Lawyers recommend new $50 million settlement in milk price lawsuit

Dairy cows munch hay at Fairmont Farms in East Montpelier. Photo by John Herrick/VTDigger

Dairy cows. Photo by John Herrick/VTDigger

A class action lawsuit that accused two dairy groups of manipulating the Northeast milk market and driving small farmers out of business is one step closer to being settled.

Attorneys for the plaintiffs in the antitrust lawsuit Allen v. Dairy Farmers of America have asked U.S. District Court Judge Christina Reiss to approve a new $50 million settlement to put the case to rest.

Lawyers proposed a $50 million settlement last year, but Reiss denied it in March because 35 farmers representing 28 farms objected to the proposed settlement.

Reiss wrote in her March 31 denial that the court needed to make sure that the settlement was procedurally fair and not the result of collusion. Several farmers had alleged collusion between their lawyers and defendants, Reiss wrote, and said they were concerned about potential retaliation from Dairy Farmers of America for accepting the settlement.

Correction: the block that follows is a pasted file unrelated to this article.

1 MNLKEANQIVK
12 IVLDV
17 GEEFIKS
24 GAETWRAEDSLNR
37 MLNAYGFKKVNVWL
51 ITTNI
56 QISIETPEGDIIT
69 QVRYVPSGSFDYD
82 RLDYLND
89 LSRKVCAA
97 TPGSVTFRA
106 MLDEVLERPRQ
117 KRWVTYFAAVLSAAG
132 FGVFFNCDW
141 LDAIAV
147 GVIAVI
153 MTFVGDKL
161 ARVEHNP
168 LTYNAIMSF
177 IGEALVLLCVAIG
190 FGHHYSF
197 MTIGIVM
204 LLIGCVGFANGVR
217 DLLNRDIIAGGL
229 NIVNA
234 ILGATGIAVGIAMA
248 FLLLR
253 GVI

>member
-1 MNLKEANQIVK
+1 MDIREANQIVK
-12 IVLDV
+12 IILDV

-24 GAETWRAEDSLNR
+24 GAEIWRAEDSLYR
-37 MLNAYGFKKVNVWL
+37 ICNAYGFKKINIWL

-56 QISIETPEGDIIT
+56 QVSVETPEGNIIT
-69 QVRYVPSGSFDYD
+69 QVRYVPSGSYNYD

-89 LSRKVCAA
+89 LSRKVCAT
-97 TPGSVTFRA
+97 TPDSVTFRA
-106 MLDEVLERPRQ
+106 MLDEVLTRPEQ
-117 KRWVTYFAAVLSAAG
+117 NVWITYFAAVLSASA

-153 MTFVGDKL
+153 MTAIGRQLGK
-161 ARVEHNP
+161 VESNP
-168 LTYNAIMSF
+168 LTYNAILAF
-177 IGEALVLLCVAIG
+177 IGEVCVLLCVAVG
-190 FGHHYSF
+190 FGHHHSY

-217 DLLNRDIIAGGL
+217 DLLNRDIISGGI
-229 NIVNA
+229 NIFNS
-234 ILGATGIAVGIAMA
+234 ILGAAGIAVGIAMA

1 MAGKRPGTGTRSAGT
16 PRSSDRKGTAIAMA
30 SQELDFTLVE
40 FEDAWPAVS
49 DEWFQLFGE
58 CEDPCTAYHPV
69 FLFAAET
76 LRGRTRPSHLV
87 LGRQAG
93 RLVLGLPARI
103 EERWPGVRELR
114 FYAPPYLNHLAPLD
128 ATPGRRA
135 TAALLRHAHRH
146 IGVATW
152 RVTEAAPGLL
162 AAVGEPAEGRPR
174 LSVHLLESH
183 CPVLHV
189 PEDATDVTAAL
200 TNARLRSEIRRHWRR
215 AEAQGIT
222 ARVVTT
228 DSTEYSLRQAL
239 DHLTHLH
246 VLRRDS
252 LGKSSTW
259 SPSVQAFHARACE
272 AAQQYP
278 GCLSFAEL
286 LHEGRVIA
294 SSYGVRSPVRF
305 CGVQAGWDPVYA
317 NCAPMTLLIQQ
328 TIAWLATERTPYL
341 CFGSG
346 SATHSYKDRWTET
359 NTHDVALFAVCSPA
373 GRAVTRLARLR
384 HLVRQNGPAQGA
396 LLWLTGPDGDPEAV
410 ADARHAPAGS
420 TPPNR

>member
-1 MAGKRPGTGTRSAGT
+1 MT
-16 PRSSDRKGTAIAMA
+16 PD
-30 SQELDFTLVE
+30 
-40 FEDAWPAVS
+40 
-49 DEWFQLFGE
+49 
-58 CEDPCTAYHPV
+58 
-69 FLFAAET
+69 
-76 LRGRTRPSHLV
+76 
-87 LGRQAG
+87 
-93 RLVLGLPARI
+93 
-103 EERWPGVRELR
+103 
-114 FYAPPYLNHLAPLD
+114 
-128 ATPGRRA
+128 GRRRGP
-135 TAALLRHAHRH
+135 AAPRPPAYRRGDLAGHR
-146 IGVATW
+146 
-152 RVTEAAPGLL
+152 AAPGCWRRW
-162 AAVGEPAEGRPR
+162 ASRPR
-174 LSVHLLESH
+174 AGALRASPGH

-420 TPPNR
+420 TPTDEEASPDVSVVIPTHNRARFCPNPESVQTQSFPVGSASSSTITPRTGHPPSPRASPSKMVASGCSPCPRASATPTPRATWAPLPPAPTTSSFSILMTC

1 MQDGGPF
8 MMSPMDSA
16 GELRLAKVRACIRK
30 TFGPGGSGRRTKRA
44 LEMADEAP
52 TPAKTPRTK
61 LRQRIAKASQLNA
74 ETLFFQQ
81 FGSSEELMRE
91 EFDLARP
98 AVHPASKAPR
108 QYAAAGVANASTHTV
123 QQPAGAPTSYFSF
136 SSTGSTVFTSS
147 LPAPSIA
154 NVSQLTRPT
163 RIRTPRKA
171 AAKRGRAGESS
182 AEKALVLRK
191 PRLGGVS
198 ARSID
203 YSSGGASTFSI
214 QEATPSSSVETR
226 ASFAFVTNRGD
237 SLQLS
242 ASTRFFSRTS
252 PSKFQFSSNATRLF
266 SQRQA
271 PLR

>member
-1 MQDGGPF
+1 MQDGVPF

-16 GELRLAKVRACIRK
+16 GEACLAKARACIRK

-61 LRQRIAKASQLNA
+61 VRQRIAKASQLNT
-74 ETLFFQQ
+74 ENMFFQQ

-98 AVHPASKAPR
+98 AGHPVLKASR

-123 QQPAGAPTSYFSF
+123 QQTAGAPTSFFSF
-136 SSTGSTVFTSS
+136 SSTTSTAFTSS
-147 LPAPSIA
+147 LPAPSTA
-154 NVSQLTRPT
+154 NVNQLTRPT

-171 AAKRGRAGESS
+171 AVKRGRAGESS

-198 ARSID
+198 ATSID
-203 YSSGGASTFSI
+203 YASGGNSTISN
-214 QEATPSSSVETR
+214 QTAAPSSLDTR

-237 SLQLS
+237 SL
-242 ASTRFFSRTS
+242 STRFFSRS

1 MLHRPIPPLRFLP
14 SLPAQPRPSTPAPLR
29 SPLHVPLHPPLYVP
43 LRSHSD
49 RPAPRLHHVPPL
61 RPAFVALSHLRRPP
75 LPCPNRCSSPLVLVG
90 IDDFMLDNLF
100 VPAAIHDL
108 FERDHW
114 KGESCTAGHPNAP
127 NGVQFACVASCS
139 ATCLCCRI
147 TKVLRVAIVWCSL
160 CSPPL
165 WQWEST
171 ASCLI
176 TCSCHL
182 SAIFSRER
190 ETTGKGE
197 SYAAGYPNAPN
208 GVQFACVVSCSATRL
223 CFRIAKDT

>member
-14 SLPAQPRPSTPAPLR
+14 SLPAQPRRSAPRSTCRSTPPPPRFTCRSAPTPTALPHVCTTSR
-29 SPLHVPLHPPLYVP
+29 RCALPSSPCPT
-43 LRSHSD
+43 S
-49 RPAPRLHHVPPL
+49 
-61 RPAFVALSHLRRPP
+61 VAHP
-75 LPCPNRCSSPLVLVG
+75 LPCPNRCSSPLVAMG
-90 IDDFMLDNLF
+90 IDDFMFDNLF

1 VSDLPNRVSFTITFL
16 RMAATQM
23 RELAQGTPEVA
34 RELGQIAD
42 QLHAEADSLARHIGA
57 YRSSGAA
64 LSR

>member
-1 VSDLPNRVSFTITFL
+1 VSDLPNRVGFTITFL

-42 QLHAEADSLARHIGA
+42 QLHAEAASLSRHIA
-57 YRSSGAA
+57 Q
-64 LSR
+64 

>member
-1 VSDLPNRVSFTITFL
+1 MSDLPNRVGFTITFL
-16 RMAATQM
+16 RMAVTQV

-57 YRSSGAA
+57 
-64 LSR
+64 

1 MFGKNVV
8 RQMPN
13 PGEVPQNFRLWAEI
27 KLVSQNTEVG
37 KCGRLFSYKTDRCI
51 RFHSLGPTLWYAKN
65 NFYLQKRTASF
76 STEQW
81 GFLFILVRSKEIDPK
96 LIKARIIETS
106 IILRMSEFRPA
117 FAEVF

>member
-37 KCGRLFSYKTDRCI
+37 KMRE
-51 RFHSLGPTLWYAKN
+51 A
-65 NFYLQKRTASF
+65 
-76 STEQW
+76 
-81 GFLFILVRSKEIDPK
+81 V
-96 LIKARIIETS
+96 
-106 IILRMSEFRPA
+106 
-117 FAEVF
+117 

The class-action case has gone on for six years against Dairy Farmers of America and Dairy Marketing Services. The plaintiffs are 8,900 farms, which have largely agreed to end the dispute without a trial. A little under 1 percent remain opposed.

The $50 million works out to about $4,000 per farm, which are often owned by a single family. Farms would be allowed to leave the Dairy Farmers of America and join another cooperative. The settlement also requires the dairy cooperative to make its business practices more transparent to members.

The antitrust case started in U.S. District Court in Burlington in 2009. Plaintiffs alleged that the nonprofit cooperative Dairy Farmers of America Inc. conspired to become the sole seller of Grade A milk in the Northeast. Farmers further alleged that the cooperative used its closely affiliated for-profit company, Dairy Marketing Services, to become the sole buyer of Grade A milk in the Northeast.